"Until the Last Stroke," a chatty visit with three elderly artists that WETA (Channel 26) will show tonight at 10:30, raises ample curiosity about these artists but unfortunately only explores a few aspects of their lives.
Painter Richard Dempsey, poet May Miller and folk singer Flora Moton are superb craftsmen and interesting characters, and all worthy of individual documentaries, so producer Joy Shannon must have felt frustrated at her 30-minute constraint.
The three, black artists who are internationally known, discuss turning points in their lives. Miller speaks of how she needed a platform after years of teaching, so she turned full time to poetry. Dempsey recalls coming to Washington in 1942 from California and having to confront segregation and cold weather. Moton, who is best known for her sidewalk concerts outside Woodward & Lothrop at Metro Center, remembers hearing guitar players in her girlhood Virginia play with knives and wanting to make that sound.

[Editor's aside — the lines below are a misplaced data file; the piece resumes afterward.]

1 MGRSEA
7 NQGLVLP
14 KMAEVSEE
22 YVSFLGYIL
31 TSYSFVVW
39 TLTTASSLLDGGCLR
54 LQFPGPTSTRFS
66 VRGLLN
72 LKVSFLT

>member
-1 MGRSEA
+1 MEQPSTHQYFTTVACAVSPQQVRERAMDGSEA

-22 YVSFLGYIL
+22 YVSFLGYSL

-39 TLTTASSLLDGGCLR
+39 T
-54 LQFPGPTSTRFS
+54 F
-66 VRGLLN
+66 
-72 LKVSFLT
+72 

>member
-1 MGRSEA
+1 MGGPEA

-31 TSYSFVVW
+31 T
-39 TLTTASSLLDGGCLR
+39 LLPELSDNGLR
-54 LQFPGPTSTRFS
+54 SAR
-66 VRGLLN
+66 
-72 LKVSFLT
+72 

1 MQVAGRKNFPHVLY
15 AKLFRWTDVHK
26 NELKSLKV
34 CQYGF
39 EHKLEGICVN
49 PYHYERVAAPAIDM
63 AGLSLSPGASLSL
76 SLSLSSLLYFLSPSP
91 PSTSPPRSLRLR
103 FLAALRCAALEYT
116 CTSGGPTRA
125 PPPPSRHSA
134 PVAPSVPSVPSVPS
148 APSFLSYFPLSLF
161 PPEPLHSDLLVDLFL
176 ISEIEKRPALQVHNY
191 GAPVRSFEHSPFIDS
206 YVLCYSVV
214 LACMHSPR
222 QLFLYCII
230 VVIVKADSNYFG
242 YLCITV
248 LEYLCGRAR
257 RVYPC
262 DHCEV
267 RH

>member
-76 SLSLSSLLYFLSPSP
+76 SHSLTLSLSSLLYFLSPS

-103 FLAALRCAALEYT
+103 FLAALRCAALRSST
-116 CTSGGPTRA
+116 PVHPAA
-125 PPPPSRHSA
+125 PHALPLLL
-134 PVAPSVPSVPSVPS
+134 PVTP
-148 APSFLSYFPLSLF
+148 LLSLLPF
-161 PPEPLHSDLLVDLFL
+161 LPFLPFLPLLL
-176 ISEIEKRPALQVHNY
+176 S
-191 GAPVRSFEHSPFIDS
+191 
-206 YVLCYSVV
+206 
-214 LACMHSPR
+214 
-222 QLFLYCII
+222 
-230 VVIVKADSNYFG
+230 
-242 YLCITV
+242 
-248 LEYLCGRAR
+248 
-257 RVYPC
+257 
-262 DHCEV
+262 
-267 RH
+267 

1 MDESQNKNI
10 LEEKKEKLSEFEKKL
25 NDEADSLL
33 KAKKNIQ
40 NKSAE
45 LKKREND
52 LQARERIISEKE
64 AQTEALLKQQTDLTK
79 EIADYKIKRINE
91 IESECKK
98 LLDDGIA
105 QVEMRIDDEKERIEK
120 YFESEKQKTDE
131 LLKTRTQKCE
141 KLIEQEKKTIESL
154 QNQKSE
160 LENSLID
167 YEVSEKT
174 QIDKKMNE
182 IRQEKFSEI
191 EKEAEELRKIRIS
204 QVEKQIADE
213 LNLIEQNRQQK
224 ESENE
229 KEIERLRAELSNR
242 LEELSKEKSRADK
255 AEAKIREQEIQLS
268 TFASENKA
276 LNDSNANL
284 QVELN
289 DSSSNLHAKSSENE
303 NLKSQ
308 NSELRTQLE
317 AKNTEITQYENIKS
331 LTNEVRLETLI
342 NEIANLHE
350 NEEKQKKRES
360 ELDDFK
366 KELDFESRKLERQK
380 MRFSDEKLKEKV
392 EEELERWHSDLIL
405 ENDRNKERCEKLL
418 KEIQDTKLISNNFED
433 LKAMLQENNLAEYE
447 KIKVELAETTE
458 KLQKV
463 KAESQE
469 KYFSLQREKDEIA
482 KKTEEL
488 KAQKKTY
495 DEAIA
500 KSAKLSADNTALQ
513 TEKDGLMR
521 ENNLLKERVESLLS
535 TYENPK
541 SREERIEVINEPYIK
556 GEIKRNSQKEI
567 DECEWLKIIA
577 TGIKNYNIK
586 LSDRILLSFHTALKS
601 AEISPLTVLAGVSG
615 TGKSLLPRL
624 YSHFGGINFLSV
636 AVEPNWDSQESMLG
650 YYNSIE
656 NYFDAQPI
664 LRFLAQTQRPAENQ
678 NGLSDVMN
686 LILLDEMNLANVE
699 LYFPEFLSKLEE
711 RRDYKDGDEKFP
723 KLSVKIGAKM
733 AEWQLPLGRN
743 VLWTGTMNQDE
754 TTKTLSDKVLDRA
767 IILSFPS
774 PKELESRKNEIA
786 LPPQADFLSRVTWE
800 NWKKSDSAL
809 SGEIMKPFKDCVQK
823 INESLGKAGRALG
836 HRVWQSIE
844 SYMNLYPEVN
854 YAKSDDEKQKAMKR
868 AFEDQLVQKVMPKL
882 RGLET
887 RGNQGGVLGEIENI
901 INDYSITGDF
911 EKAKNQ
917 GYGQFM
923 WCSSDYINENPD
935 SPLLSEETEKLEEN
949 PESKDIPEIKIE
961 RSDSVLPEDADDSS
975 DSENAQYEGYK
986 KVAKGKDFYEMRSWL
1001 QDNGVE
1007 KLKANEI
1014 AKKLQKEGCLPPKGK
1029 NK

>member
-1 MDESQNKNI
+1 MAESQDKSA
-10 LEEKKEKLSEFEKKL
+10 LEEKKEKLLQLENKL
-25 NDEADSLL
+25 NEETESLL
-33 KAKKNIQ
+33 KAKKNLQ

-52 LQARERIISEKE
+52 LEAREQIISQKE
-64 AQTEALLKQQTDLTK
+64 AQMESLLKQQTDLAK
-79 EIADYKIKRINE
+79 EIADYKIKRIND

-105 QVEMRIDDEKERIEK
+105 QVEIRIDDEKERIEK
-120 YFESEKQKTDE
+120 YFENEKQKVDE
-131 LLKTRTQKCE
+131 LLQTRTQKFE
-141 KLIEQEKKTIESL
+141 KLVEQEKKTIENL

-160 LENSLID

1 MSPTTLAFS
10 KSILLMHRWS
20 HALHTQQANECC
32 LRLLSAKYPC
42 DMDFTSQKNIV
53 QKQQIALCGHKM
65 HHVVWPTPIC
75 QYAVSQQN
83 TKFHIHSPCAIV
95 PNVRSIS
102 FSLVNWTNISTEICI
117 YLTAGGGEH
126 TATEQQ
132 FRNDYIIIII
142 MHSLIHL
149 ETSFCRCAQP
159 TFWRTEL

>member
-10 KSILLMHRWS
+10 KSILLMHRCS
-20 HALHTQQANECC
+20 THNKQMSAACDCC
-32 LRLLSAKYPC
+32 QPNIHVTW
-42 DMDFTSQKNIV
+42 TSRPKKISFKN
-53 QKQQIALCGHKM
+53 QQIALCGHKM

Though they have different media, the members of this trio have responded to events around them. Speaking of discrimination, Dempsey says, "If I get angry, I would make a portrait," and he speaks of the outrage he felt after the assassination of Martin Luther King Jr. and how he painted a series in red. Miller quietly reads a poem she wrote after four girls were killed in the bombing of a Birmingham, Ala., church in 1963. And, while vivid photographs of the Vietnam War flash by, Moton sings a song she wrote about that time.
What is missing are in-depth responses about how they manage their lives now as they grow older -- their exact ages aren't given. Since Moton works outdoors for the most part, what is the coldest weather she can play in? What is their legacy and how do they feel about younger artists?
And, maybe the title should have been rethought. At the beginning Dempsey's strong hand illustrates that the stroke of the brush -- or pen or finger -- is the intention of the title but it may be too cute.